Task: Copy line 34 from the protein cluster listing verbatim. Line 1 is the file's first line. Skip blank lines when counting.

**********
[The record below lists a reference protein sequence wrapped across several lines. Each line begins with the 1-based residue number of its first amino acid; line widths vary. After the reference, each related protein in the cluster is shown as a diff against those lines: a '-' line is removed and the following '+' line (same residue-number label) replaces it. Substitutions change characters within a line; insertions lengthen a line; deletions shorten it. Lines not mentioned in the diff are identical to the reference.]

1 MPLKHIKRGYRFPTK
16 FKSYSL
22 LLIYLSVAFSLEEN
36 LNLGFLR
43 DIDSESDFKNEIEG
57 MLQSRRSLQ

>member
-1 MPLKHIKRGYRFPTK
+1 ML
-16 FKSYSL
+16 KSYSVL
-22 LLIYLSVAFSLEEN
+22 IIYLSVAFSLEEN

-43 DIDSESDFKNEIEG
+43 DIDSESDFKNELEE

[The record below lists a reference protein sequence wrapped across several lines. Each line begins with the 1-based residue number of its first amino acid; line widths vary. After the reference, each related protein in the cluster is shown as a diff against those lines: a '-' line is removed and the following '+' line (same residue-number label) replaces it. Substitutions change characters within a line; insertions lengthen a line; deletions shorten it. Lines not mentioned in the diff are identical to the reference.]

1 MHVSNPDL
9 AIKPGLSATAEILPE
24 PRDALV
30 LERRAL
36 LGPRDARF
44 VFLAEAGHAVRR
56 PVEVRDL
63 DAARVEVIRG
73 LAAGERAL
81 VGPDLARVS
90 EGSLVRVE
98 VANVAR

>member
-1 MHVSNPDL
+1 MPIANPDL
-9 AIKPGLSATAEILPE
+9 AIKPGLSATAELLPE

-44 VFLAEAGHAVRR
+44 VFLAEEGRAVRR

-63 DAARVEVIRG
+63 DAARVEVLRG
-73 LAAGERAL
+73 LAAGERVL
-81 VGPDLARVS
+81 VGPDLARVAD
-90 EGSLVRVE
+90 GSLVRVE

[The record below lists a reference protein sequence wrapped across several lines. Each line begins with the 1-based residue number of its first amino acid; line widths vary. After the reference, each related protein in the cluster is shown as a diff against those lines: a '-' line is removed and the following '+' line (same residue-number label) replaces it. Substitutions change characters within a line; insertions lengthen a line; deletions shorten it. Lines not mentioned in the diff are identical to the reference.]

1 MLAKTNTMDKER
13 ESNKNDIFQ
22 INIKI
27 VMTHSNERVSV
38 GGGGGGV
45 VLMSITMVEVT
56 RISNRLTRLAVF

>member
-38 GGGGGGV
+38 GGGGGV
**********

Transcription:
+9 AIKPGLSATAELLPE